Discover how to effectively garner employee suggestions and turn them
by Ron Kaufman
today demand greater innovation. Changes are coming faster than ever
before, and your competitors are ever more nimble. Customers have rising
expectations. You need new ideas, better processes, more innovative
products and services, and more effective ways to build strong futures
with those customers.
Market research, customer focus groups and surveys are
valuable tools for innovation. In the current economic climate though,
it is time to revisit the “Staff Suggestion Scheme”—a low-cost yet
effective technique when done right.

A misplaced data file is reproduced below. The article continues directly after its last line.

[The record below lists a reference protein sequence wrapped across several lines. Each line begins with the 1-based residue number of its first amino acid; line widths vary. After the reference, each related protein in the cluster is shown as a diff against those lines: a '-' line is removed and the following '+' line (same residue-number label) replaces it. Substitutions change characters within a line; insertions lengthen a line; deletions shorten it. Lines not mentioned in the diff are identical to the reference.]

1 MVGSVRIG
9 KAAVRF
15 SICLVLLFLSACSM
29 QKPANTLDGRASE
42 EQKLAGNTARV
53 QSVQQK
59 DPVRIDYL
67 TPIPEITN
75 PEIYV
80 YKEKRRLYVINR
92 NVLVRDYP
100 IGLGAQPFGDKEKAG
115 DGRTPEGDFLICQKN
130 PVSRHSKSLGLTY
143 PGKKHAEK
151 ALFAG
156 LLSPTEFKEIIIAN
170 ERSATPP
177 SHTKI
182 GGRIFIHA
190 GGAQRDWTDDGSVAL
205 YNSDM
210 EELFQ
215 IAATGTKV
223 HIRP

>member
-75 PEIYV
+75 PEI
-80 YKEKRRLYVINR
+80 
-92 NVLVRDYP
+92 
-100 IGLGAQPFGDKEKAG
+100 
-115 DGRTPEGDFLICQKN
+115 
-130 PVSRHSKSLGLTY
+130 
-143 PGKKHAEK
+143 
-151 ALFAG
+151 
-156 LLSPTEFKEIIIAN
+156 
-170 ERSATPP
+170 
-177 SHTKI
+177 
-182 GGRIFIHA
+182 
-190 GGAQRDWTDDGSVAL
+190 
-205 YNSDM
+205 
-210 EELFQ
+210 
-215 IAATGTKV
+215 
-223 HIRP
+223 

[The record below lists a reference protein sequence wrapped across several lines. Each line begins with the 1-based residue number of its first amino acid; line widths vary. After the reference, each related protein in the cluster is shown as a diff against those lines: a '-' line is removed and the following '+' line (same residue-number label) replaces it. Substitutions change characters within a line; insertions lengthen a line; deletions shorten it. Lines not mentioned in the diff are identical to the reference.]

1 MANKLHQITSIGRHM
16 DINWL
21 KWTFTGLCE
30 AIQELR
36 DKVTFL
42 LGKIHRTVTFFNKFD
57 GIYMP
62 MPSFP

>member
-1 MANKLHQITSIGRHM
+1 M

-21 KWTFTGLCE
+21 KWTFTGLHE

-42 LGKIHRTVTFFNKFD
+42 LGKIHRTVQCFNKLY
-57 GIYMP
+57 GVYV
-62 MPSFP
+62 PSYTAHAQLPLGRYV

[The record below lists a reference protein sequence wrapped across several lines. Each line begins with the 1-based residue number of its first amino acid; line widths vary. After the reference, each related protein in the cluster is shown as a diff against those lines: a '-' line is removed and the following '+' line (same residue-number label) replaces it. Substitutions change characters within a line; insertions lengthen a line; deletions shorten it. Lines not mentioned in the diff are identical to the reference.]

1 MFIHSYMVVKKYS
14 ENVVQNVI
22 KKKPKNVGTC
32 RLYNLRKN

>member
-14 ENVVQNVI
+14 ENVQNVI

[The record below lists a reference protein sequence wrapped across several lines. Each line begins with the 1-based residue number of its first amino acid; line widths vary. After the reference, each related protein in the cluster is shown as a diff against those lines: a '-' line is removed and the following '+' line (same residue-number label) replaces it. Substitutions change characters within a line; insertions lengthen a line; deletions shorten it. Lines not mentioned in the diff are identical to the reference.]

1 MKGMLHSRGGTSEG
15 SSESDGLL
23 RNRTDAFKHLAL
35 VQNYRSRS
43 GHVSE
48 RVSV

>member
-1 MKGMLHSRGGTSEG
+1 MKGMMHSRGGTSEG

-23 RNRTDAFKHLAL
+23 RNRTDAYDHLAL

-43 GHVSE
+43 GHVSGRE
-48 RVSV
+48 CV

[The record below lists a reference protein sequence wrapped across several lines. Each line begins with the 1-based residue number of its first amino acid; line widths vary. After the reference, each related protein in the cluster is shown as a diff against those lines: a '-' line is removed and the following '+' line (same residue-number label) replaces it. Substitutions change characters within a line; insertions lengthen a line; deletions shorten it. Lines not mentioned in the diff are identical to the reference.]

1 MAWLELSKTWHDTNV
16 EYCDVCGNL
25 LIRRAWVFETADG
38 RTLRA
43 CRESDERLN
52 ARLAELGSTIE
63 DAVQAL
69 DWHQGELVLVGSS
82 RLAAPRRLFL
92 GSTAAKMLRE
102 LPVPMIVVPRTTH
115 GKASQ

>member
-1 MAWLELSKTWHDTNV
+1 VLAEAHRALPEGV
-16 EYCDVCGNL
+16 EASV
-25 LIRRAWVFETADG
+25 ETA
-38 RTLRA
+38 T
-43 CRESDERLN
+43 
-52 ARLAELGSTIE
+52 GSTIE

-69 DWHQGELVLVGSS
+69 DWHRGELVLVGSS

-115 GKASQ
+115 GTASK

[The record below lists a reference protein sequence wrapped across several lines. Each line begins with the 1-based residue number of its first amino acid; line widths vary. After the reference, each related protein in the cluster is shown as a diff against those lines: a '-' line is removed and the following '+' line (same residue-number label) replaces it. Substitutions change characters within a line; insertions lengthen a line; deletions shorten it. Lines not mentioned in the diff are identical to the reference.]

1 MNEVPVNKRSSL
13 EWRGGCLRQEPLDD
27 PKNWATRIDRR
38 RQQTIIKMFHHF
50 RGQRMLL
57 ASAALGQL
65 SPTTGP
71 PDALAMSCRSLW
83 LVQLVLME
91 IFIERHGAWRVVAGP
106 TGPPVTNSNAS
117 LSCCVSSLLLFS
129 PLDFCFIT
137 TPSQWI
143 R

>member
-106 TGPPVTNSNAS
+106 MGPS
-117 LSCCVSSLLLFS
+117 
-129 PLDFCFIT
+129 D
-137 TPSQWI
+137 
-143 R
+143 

Companies can no longer survive with staff members who expect
management to provide “all the right answers.” Today, companies require
a steady flow of ideas and solutions from those who are closest to the
processes and the customers, those with their “ears to the ground.”
To maintain an adaptable and responsive organization, you
must develop a culture that actively solicits input and recommendations
from every level of your staff.
Most leaders and senior managers are more receptive to this
approach than ever before. But how can you transform the mindset of
staff, who, for years or even generations, were trained to “keep your
mouths shut, lay low, just follow orders?” How can you encourage your
staff to open their minds, explore new ideas and share their best
The “Staff Suggestion Scheme” is a time-honored process of
wooden boxes and preprinted forms for staff to write their ideas and
submit them for management consideration.
Many companies have tried this approach, but few can report